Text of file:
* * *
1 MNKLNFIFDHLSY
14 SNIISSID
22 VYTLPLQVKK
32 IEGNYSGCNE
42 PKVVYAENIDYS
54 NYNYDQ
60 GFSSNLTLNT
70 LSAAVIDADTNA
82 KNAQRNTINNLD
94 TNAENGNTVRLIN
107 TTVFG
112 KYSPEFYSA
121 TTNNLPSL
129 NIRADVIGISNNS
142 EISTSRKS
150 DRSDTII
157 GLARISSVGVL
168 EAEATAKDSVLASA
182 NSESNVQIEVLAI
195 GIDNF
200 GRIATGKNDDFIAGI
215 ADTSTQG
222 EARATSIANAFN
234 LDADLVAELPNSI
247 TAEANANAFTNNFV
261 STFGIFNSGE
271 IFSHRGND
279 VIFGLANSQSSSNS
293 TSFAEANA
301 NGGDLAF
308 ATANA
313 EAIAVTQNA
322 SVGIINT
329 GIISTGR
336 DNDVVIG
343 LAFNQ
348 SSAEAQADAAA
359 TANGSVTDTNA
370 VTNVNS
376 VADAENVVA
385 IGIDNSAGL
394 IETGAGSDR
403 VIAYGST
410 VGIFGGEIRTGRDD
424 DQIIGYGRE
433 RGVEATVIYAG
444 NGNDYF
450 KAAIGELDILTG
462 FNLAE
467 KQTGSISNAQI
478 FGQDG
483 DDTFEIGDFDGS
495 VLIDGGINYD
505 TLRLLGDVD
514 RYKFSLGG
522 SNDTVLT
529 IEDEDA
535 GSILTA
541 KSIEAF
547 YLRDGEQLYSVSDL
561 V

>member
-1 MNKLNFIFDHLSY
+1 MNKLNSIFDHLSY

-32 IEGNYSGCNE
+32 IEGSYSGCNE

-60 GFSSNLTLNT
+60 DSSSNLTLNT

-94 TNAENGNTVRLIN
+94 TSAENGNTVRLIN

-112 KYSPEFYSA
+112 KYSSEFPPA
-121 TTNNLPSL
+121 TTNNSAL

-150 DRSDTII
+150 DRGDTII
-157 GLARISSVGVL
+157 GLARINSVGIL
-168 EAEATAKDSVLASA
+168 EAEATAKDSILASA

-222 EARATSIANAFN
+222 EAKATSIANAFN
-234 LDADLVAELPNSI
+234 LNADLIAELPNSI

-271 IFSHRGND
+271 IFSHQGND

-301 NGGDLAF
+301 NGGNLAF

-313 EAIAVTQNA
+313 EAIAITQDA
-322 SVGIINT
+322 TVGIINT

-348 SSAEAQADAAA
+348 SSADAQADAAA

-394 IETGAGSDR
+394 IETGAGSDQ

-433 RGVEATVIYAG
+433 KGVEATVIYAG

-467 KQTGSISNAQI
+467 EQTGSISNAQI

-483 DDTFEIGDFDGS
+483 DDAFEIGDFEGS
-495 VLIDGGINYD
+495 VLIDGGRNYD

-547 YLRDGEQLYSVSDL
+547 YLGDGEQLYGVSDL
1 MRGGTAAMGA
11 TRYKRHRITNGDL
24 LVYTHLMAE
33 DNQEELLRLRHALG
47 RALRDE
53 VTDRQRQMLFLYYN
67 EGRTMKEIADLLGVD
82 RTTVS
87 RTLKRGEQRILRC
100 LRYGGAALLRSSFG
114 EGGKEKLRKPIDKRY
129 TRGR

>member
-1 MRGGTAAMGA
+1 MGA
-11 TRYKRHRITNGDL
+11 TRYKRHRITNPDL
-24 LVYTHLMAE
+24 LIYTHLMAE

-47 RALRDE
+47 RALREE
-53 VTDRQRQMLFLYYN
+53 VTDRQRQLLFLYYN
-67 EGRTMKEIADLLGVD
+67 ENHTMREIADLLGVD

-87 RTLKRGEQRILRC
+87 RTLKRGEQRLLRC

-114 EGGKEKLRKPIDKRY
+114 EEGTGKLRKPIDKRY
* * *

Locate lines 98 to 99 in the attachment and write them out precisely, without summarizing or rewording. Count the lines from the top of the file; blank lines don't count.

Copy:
+433 KGVEATVIYAG

-467 KQTGSISNAQI